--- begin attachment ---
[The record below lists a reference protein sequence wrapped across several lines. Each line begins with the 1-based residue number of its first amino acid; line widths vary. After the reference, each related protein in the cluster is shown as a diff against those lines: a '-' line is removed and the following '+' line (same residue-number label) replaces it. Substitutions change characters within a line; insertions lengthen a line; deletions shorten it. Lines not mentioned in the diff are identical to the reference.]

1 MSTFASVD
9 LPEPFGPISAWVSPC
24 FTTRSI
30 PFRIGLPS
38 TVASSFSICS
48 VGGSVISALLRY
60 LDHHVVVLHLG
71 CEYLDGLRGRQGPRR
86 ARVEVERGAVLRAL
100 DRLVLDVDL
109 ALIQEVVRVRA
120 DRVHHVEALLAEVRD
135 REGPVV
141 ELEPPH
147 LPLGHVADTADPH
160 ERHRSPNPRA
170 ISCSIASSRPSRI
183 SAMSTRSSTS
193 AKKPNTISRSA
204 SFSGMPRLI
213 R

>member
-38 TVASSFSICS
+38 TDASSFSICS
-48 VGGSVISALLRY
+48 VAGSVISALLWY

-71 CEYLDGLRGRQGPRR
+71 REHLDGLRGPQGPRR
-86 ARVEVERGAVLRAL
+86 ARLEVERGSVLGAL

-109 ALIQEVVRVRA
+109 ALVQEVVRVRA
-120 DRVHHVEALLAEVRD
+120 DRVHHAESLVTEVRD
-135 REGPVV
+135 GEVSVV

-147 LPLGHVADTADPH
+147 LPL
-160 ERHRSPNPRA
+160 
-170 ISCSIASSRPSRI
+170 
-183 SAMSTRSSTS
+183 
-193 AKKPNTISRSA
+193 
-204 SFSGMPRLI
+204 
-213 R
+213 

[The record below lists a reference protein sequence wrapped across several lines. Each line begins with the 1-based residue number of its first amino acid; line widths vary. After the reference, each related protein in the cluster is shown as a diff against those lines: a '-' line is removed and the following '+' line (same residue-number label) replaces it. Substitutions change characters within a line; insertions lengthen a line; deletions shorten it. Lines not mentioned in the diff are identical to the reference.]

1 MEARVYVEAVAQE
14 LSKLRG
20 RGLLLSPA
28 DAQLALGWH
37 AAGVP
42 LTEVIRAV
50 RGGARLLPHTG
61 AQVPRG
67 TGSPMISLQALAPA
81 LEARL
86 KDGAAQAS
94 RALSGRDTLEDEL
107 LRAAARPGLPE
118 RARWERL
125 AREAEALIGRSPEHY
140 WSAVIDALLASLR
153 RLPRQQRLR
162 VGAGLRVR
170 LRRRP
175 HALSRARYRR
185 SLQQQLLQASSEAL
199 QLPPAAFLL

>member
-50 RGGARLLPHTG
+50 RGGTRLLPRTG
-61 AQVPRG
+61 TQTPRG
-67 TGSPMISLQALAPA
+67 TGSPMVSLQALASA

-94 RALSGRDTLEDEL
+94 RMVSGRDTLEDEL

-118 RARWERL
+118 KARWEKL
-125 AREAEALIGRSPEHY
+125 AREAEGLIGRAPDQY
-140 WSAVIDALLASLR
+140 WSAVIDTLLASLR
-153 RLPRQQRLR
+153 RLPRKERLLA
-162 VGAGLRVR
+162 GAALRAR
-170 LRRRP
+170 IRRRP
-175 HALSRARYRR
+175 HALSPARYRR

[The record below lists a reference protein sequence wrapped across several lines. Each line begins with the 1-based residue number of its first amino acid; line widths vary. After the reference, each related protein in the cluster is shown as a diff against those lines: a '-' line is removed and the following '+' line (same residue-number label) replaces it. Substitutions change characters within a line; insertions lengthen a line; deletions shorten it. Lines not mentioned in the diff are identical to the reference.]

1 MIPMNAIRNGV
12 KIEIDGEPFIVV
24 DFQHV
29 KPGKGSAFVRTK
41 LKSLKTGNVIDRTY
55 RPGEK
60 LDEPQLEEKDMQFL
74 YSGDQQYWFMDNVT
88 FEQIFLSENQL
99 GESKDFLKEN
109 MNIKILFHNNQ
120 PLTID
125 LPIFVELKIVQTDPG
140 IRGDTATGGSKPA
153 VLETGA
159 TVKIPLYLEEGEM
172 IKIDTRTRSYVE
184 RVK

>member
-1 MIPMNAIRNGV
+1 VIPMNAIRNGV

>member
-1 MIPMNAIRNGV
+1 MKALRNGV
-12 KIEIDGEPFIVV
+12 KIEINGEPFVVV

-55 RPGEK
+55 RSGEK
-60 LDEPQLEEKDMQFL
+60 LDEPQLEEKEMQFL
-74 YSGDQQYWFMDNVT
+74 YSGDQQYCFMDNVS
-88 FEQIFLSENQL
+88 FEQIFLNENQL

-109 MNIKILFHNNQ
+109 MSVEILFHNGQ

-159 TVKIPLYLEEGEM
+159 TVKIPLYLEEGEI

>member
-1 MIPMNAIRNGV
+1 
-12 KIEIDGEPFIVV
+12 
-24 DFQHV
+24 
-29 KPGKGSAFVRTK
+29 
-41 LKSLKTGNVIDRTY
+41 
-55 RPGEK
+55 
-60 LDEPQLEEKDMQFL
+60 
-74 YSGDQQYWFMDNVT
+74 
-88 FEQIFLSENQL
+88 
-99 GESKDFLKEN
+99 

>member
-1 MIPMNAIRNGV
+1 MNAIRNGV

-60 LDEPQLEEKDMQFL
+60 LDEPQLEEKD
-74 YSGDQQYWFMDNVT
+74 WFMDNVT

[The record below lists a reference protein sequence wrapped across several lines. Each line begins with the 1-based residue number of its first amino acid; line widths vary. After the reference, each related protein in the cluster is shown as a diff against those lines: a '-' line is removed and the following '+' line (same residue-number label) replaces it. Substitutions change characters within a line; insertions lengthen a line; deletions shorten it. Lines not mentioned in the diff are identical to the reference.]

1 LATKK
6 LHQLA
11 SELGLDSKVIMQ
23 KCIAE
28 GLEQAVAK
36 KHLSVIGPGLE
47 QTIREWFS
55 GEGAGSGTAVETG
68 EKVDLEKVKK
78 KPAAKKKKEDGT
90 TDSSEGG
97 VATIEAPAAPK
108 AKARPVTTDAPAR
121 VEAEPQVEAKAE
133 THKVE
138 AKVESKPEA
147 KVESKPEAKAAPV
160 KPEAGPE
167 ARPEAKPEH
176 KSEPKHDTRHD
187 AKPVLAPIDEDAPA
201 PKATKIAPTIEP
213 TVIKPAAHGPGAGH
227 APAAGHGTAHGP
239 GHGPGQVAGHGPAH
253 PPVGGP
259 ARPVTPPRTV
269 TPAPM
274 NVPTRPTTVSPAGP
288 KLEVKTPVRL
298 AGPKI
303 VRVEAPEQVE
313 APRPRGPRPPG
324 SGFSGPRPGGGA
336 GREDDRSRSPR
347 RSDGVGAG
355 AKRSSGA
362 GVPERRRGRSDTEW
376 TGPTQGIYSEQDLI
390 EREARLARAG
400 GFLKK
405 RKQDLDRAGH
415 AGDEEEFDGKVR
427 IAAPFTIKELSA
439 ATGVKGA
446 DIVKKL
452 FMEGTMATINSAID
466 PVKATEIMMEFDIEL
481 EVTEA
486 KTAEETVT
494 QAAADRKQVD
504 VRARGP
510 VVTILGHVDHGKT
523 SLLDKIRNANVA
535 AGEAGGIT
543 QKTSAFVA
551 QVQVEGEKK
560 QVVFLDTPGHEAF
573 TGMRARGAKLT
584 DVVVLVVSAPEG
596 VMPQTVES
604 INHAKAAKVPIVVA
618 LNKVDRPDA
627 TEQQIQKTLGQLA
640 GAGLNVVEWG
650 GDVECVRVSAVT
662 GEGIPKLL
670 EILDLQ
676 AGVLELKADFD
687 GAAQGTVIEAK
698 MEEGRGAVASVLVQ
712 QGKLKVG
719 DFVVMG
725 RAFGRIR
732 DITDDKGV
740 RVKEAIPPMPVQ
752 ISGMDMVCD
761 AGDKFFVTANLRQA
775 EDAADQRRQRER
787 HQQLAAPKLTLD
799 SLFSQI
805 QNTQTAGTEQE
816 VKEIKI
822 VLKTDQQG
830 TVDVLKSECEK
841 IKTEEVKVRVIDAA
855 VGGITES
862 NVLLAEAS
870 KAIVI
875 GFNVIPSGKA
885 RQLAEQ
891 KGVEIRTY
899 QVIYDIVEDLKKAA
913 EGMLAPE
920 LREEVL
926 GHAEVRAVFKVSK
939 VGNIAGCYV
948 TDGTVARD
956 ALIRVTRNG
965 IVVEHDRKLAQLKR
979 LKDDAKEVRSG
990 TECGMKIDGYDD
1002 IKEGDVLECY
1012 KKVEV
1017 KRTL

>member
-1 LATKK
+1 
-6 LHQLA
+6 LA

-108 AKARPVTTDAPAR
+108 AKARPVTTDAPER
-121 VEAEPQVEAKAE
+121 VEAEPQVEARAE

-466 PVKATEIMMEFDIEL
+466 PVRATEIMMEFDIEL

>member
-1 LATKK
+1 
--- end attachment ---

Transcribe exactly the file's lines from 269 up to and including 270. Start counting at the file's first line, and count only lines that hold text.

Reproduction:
1012 KKVEV
1017 KRTL